Wednesday, March 31, 2021

College Decisions Through the Eyes of a Child

by Patrick O'Connor, Ph.D.

She walked out of a bookstore, and right into the heart of a very large pro-Nazi rally. Perhaps not all that big of a deal, you’re thinking, which would make sense if this was 2021. But it was 1935 or so. In Germany. And she was 14.

The moment stayed with her for the rest of her life. With the help of her husband, they escaped to Switzerland, even though her parents were educators—one of many persecuted groups.

They made their way to the US, ending up in Detroit, a city then considered the Paris of the Midwest. They decided to start a school where the relationships were based on mutual respect, not power. This wouldn’t just apply to the relationships among adults. Classrooms weren’t about learning; they were about mutual discovery, and if the end of the day came where the students hadn’t taught the teachers a thing or two, well, that day could have gone better.

Annemarie Roeper went on to be the head, or principal, of Roeper City and Country School’s (now The Roeper School) pre K- 5 program until 1980. Once the school focused its work on gifted students, many visitors were surprised, even disappointed, to visit the school and see so many children—playing. 

To most, the label “gifted child” conjures up images of bespectacled four year-olds reciting state capitols aloud from memory. Annemarie saw giftedness as a state of mind, a way of seeing the world, keen on a sense of fairness, social justice, and empathy. That takes a development of self that needs expression, not suppression. Knowing the periodic table at age seven certainly is a gift, but so is the ability to understand other people and to try and make the world a better place. Which is more valuable is an issue of some conjecture to many; to Annemarie, it was an easy choice.

Another part of Annemarie’s view of children surprised a lot of people. Most early childhood educators see children, more or less, as fragile , undeveloped, needing protection from the world. Annemarie certainly believed children deserved the protections they needed, but she saw them as more complete, insightful, and sturdy than her educator peers. You’ve probably seen the GIFs out there talking about seeing the world through the eyes of a child. To Annemarie, that was the best, and only, way to see the world—deeply, and at face value.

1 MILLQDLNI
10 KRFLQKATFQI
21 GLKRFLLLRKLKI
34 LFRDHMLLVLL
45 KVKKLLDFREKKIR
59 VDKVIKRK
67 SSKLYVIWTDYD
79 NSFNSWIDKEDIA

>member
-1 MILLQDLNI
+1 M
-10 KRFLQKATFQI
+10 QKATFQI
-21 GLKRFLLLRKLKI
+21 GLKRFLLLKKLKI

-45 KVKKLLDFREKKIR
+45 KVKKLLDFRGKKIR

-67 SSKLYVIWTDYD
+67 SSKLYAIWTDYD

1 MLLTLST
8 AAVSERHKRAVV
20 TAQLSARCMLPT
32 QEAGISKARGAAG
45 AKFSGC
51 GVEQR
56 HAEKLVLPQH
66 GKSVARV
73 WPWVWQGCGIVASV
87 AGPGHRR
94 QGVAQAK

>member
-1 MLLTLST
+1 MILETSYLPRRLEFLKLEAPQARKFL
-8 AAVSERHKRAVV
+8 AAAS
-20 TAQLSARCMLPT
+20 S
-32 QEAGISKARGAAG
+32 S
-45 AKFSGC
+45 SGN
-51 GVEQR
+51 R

I think about Annemarie this time of year for two reasons. She passed on in May just a few years ago, as my students were making final college decisions. I was working at Roeper, and remember being grateful for the opportunity to talk with high school seniors about choosing a college from a developmental point of view. This wasn’t about prestige, or brand envy, or paying homage to college rankings; it was about what was next in life for each student, and which college would be the best place to nurture that.

I wish every student would see college choice like that. The last of the highly selective colleges are sending out decisions, and far too many students have been nurtured by—well, someone—to see this as a combination beauty contest and Super Bowl. That doesn’t leave a lot of wiggle room, even if a dream school says Yes, since it suggests the only reason college is worth doing is to earn the merit badge, not experience the lessons of college and let them change you.

College isn’t about state capitols, winners or losers. Annemarie Roeper knew that. It would be nice if everyone kept that in mind, especially now.

Wednesday, March 24, 2021

Juniors, College, and Your School Counselor

by Patrick O'Connor, Ph.D.

Colleges have long said the key to a successful college search is to let the student drive the bus. Driving the college bus means taking care of all the passengers, and that includes someone whose role is pretty important—your school counselor.

Go ahead, I’ll wait.

“Hang on. So I meet with my parents every week (more on that later), and I have to stay in touch with someone I’ve only met once when I changed my schedule?”

Exactly right—and that’s the problem. If you look at most college applications, there’s a section that has to be filled out by your school counselor. It doesn’t matter how well the counselor knows you. It doesn’t matter how many other students they work with. It doesn’t matter how many other things your counselor does besides help students get into college. The colleges want to hear from your counselor.